Skip to main content
Premium Trial:

Request an Annual Quote

Ceres and TIGR to Collaborate on Analysis of Arabidopsis Genes

NEW YORK, Dec 19 – The Institute for Genomic Research and Ceres have teamed up to map the structure of genes and their encoded proteins in Arabidopsis thaliana .

This announcement comes just six days after the multinational Arabidopsis Genome Initiative announced it had completed the sequence of this fast-growing plant, the first such sequence in the plant kingdom.

Although the scientists involved in this project hailed the Arabidopsis as the most complete genome so far sequenced, this project did not pinpoint boundaries and structures of single genes, according to Ceres.

Ceres, a Los Angeles agricultural biotechnology company, has meanwhile sequenced over ten thousand plant genes from Arabidopsis and other plants. Under this agreement, Ceres is making this data partially available to TIGR to annotate the Arabidopsis genome.

" Ceres' large database of full-length cDNA sequences and leading bioinformatics software have produced very important information on the structure of genes in chromosomal DNA,” Richard Flavell, the chief scientific officer of Ceres, said in a statement. “Given the importance of Arabidopsis to the scientific community and to the future of agricultural research worldwide, we are willing to have a portion of this proprietary information made available to all.”

Arabidopsis is already being used in plant genomics research to test different genetic modifications to plants with potential agricultural value. In some ways, however, it is still a genomic black box.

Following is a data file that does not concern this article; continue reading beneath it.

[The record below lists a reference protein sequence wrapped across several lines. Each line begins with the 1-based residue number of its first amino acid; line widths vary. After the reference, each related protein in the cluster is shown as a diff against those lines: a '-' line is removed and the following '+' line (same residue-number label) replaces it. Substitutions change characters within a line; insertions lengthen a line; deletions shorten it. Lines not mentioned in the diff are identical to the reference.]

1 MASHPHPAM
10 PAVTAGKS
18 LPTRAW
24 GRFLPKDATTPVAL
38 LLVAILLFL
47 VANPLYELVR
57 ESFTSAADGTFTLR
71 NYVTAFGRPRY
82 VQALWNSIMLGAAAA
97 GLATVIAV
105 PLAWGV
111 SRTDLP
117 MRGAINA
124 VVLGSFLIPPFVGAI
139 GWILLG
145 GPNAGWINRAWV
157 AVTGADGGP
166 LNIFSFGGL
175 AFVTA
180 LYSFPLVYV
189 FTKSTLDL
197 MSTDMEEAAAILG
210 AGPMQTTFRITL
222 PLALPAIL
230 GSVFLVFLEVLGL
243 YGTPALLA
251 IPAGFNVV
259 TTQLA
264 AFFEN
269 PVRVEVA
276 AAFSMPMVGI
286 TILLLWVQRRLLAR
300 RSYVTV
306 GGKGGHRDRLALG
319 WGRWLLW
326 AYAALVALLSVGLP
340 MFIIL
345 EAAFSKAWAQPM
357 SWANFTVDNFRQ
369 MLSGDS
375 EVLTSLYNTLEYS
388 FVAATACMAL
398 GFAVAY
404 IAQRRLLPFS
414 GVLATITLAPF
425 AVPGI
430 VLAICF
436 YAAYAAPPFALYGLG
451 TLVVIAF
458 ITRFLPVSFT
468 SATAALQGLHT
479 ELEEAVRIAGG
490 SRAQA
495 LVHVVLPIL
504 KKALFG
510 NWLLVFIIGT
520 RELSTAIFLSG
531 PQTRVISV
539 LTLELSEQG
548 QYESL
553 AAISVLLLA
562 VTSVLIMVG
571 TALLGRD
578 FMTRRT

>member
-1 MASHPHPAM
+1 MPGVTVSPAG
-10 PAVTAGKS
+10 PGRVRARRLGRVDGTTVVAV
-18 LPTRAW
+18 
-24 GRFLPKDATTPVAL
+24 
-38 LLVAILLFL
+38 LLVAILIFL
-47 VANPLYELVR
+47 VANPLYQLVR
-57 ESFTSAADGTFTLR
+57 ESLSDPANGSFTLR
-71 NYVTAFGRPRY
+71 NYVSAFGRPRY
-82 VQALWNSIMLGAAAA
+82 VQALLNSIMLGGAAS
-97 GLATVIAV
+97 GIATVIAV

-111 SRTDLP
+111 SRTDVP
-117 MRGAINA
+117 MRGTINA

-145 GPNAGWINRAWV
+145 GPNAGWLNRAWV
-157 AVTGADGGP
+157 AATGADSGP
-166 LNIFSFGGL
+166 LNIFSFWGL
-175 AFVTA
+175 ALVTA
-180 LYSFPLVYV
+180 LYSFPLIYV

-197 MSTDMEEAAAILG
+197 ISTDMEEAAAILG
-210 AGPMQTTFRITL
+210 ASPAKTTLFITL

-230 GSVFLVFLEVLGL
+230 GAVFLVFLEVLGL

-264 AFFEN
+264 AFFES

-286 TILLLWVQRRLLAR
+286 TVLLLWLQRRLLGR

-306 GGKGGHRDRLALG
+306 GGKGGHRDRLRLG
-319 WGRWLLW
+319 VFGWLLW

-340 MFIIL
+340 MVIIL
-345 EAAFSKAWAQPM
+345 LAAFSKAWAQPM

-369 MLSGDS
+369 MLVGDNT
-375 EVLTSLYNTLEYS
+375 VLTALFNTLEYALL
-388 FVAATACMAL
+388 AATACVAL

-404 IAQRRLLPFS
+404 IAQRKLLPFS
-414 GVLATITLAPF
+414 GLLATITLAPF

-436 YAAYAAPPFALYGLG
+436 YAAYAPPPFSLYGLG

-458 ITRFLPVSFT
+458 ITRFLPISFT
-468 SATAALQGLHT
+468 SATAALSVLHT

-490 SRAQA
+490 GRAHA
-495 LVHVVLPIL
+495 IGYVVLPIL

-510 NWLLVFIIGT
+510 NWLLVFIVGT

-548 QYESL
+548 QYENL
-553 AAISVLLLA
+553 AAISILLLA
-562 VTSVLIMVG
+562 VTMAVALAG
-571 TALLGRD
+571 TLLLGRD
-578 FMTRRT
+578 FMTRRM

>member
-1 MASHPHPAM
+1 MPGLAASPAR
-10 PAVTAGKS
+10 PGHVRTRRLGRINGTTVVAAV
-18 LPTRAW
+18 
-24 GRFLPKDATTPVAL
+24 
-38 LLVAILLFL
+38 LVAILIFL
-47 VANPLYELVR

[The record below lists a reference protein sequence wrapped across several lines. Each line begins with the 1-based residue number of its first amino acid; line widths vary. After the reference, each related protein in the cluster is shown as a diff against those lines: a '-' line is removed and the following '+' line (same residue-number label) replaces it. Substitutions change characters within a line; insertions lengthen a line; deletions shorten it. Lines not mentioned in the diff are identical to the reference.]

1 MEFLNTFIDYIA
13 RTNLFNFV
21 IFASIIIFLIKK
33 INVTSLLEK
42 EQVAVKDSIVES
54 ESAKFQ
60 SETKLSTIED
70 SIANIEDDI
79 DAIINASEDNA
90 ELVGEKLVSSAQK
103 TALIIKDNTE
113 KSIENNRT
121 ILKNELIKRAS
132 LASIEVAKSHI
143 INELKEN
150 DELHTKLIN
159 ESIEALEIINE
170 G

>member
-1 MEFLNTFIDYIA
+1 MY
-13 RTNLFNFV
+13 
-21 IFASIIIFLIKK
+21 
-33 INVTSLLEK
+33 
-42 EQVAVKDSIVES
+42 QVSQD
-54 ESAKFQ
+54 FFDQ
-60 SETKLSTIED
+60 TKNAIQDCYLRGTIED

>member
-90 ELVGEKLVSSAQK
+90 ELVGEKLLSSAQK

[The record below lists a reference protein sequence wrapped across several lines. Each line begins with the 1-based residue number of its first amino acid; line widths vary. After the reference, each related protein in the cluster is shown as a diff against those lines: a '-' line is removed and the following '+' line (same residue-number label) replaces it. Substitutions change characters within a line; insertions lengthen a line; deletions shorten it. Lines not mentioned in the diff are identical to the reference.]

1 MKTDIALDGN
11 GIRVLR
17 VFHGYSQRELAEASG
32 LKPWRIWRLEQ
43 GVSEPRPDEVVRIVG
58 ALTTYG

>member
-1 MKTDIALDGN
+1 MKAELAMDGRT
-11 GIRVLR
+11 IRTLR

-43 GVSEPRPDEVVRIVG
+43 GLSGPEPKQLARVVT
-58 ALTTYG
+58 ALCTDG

" One of the limiting factors in precisely identifying gene boundaries and exon-intron structure in genomic DNA is the lack of supporting experimental evidence,” said Flavell. “The data that Ceres is providing will greatly assist us in providing accurate annotation for many Arabidopsis genes to the scientific community."

The Scan

US Booster Eligibility Decision

The US CDC director recommends that people at high risk of developing COVID-19 due to their jobs also be eligible for COVID-19 boosters, in addition to those 65 years old and older or with underlying medical conditions.

Arizona Bill Before Judge

The Arizona Daily Star reports that a judge is weighing whether a new Arizona law restricting abortion due to genetic conditions is a ban or a restriction.

Additional Genes

Wales is rolling out new genetic testing service for cancer patients, according to BBC News.

Science Papers Examine State of Human Genomic Research, Single-Cell Protein Quantification

In Science this week: a number of editorials and policy reports discuss advances in human genomic research, and more.